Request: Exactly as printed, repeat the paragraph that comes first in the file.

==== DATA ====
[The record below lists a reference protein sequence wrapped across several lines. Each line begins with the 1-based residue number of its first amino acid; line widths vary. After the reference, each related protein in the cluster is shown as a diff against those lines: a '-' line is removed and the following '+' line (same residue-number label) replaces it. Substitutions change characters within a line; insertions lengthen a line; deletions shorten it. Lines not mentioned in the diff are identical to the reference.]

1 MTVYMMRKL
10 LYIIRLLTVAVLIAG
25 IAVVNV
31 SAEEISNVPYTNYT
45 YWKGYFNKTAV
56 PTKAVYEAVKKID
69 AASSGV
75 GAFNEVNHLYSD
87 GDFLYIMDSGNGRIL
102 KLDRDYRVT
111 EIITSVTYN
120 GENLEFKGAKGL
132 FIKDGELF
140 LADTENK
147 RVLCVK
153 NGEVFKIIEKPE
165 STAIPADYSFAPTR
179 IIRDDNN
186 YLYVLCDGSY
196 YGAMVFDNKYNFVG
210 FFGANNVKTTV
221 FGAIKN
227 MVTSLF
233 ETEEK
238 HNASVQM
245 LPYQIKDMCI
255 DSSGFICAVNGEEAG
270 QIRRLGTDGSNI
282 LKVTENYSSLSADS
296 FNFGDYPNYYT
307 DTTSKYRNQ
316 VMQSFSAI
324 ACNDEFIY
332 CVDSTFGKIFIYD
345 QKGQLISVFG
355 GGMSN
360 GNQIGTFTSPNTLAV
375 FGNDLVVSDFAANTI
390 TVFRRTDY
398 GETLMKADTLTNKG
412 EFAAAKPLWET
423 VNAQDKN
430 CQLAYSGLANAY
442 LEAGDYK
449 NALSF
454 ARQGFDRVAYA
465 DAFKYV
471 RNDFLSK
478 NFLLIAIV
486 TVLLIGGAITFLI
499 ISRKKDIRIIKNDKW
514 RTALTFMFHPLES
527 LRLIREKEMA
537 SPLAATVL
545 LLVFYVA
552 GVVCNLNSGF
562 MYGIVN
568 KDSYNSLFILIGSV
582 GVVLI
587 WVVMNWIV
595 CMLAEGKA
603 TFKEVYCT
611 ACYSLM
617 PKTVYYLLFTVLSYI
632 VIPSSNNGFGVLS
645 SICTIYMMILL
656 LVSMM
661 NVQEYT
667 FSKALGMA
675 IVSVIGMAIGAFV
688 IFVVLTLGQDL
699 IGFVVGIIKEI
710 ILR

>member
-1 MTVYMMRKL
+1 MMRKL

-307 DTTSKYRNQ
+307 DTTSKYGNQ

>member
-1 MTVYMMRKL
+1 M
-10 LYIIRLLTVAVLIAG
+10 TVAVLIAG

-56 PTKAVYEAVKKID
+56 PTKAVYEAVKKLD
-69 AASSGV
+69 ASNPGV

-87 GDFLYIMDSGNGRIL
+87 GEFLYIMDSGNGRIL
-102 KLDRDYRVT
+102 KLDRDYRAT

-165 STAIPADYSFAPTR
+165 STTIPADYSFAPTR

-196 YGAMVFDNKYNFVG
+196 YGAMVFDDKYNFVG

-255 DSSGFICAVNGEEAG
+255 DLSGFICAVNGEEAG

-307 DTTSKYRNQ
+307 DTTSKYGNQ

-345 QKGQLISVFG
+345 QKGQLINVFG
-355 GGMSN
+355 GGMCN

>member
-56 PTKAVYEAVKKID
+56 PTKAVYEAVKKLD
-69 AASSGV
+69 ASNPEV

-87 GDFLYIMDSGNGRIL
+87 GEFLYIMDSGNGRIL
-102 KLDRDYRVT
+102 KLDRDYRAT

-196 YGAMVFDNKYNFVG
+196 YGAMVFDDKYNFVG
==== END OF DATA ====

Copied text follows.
[The record below lists a reference protein sequence wrapped across several lines. Each line begins with the 1-based residue number of its first amino acid; line widths vary. After the reference, each related protein in the cluster is shown as a diff against those lines: a '-' line is removed and the following '+' line (same residue-number label) replaces it. Substitutions change characters within a line; insertions lengthen a line; deletions shorten it. Lines not mentioned in the diff are identical to the reference.]